After the message is developed, it is recorded and posted to the emergency hotline and launched with the outgoing mass notification system by an employee trained in the administration of the systems. Often, this person is an HR or Corporate Communications manager to insure a consistent message is communicated through all channels.

Tip –  If you contract with an emergency hotline vendor consider front-ending their number with one. Callers will call your number and it will redirect (pass through) to the vendor end-point number.  That way if you ever need to change vendors you simply point your toll-free hotline phone number to a different end-point.

Tip – Multiple emergency hotlines can create confusion:

If you have many locations multiple emergency hotlines can create confusion. For example, imagine if you work in New York and travel to your location in Nebraska or Hawaii (hopefully). What if there was a crisis event and you needed crisis updates in the state you are visiting. Would you know their emergency hotline phone number? What if there was an ice storm and the local management team decided to delay the opening due to extremely dangerous road conditions? Wouldn’t you want to know that rather than driving to the office in dangerous conditions, assuming unnecessary risk and discovering the location is not even open? Yikes! I know I would be pissed off.

To exasperate the situation, as organizations grow and expand to new locales emergency hotlines have a way of multiplying like bunny rabbits which leads to significant confusion, complexity and cost. What an unnecessary mess.

Tip – The above issue is for emergency hotline contact. Good mass notification systems (outgoing) have interesting options for automatically detecting through geo-fencing where you are currently located and can dynamically include you on outgoing notifications for the site you are visiting. More on that when we deep-dive mass notification system selection criteria in the technology part of the book.

Tip – Consider this solution – One National Emergency Hotline

In my experience, a single national emergency hotline may be a better solution than multiple local emergency hotlines.

I have experienced both scenarios; organizations that used multiple emergency hotlines with inconsistent results and Fortune 100 companies with 75,000+ employees that very successfully used one national emergency hotline during local and regional events.

Advantages of one national emergency hotline include:

  • Simplicity – only one number for employees to remember wherever they are will greatly increase their ability to access the system – especially if the number is an easy to remember acronym such as 800-CRI-SIS1.
  • Using one vendor simplifies billing and reduces costs. Most of the time the emergency hotline will not be in use and paying multiple vendors is a waste of money which is compounded as you add new local numbers.
  • Updating one national emergency hotline by a central 24x7x365 team is much simpler, less stressful and error prone than having to maintain and remember how to update multiple local emergency hotlines by administrators who rarely use the system.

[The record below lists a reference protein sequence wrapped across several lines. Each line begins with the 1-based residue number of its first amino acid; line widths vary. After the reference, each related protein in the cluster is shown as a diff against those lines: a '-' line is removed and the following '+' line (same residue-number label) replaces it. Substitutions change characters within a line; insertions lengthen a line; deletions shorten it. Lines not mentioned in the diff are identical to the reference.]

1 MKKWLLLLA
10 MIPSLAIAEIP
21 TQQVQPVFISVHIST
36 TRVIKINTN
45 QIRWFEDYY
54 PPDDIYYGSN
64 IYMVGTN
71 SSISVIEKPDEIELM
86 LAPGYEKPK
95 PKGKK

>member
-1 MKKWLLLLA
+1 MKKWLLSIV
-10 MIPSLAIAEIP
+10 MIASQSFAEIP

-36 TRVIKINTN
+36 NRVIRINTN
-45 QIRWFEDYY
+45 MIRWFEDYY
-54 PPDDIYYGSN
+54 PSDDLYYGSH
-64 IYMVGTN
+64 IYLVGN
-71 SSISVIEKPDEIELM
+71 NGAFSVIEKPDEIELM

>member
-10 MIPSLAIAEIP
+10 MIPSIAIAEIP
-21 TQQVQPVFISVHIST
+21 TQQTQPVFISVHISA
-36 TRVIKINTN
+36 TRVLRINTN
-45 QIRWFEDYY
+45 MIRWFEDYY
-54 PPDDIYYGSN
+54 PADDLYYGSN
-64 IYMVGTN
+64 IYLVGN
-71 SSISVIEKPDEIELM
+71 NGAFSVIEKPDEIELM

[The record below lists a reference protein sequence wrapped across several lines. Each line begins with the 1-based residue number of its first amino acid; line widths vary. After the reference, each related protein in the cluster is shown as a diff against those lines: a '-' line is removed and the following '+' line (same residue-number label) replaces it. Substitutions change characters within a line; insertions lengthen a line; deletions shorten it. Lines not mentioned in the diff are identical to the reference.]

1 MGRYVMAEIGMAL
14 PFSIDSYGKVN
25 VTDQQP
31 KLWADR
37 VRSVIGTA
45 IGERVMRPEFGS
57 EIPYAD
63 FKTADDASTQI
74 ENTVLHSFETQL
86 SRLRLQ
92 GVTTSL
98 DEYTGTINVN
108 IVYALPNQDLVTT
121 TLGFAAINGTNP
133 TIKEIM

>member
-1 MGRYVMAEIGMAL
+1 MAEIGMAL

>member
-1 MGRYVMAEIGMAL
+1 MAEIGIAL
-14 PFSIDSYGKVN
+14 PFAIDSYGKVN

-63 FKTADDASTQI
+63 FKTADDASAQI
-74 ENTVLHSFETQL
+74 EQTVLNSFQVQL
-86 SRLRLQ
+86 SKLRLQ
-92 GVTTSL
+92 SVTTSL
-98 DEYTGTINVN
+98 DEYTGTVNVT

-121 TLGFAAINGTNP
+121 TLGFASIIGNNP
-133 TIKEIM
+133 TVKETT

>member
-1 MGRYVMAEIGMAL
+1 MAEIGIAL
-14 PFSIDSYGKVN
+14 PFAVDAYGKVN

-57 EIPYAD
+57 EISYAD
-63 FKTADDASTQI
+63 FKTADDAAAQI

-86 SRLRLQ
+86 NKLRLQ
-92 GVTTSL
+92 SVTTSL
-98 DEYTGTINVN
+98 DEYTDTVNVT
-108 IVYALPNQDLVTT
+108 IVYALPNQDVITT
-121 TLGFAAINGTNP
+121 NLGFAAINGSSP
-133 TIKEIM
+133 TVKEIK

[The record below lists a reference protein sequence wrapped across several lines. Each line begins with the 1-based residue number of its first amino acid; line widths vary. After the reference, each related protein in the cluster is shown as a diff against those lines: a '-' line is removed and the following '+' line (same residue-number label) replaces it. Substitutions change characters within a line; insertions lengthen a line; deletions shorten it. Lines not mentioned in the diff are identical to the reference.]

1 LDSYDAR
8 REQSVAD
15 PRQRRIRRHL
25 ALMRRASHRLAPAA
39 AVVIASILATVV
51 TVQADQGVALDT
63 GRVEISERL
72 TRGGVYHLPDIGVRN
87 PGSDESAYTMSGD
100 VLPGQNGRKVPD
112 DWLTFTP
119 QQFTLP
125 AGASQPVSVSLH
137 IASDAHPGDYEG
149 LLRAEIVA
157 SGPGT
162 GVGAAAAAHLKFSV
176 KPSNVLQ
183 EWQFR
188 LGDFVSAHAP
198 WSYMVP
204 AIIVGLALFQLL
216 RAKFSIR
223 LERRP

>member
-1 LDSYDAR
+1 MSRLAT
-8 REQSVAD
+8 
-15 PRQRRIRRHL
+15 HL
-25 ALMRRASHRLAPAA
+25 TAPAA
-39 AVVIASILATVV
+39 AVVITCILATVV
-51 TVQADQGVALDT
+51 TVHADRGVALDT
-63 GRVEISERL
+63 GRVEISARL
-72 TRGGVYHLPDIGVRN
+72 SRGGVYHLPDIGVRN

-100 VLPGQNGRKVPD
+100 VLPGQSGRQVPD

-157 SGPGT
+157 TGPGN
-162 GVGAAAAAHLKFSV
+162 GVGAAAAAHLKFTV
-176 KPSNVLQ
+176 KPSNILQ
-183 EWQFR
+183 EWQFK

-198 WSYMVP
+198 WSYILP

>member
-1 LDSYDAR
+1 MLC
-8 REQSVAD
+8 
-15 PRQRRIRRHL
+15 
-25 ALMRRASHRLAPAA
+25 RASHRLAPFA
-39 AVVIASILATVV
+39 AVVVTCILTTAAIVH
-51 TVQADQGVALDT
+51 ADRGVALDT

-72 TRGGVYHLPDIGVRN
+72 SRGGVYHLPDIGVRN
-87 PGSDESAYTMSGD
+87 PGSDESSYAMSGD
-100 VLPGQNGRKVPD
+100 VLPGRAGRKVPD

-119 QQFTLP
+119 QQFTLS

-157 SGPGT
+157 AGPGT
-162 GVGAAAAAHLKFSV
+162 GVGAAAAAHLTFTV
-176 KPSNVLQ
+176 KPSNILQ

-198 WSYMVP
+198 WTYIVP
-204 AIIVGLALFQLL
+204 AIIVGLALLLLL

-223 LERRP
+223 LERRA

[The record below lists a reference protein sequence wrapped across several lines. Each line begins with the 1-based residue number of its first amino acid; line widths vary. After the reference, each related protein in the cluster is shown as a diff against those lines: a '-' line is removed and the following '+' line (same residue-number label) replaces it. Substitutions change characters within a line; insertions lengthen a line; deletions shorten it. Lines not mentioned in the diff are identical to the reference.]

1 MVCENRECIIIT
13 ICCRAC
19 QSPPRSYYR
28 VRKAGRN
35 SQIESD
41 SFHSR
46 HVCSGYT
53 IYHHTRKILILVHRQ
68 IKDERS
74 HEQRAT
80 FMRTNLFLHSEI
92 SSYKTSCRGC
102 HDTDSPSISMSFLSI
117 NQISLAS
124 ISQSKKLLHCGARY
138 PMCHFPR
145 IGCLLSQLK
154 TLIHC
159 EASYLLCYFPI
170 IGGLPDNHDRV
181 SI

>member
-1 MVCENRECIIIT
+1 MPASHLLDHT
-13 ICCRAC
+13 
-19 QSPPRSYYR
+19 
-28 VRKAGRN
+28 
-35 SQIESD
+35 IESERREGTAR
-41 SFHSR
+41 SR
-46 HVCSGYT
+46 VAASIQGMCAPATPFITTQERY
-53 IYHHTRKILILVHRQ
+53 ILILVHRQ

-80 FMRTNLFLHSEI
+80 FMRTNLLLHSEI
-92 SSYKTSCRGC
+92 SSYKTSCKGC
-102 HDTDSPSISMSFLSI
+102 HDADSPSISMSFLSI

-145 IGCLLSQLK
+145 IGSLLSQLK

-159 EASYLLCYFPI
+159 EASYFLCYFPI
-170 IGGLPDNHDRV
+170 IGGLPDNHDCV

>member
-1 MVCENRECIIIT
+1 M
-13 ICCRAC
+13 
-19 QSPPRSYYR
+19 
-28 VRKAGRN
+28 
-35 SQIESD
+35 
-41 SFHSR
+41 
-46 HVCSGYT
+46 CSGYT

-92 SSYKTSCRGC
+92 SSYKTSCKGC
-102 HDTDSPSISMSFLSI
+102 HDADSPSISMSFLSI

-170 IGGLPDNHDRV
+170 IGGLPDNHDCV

Sample Emergency Hotline and Mass Notification Message Tips:

When posting a message to the emergency hotline or launching a notification it is very important to indicate the precise location that is impacted. The message should inform employees of the current status and any call to action. For example:

‘Due to the ice storm the 123 Main Street, New York, New York location is scheduled to open at 10 am EST on Monday January 8, 2018. Please continue to check the emergency hotline for updates before travelling.’

Tip – If there are many locations simultaneously impacted and opening at the same time you could use:

‘Due to the north-east ice storm the following locations will open at 10 am Monday January 8, 2018: 12 Main Street, New York, New York, 456 South Avenue, Clifton, New Jersey and 789 Beacon Road, Hartford, Connecticut. Please continue to check the emergency hotline for updates before travelling.’

Tip – If there are many offices simultaneously impacted and opening at various times you could use:

‘Due to the northeast ice storm the following locations will have a delayed opening on Monday January 8, 2018. The 12 Main Street, New York, New York location will open at 10 am. The 456 South Avenue, Clifton, New Jersey location will open at 11 am. Please continue to check the emergency hotline for updates before travelling.’

Tip – On days when there are no crisis messages the emergency hotline should have a message to the effect:

‘There are no emergency messages for Thursday February 1, 2018.’

Tip – Emergency Hotline Awareness:

Here are a few tips to help improve emergency hotline awareness. Customize for your organization:

  • Each employee should have the emergency hotline phone number on the back of their employee ID badge. Labels can be affixed to the back of employee ID badges rather than printing new badges.
  • Emergency hotline labels should be placed on desk phones.
  • Wall posters should remind employees of the importance of the emergency hotline.
  • Emergency contact wallet cards should be made available to employees. Critical contact numbers including the emergency hotline will then be readily accessible to them wherever they are. This is especially important if you do not have an emergency hotline with an easy to remember acronym.
  • Employees should be encouraged to add the emergency hotline as a contact on their mobile phones.
  • The emergency hotline should be publicized in national and local corporate newsletters.
  • The employee section of the corporate website should include the emergency hotline phone number(s) and reminders that it is our ‘life-line’ during a crisis event.

NEXT: The next few chapters discuss some of my favorite Mass Notification System tips and techniques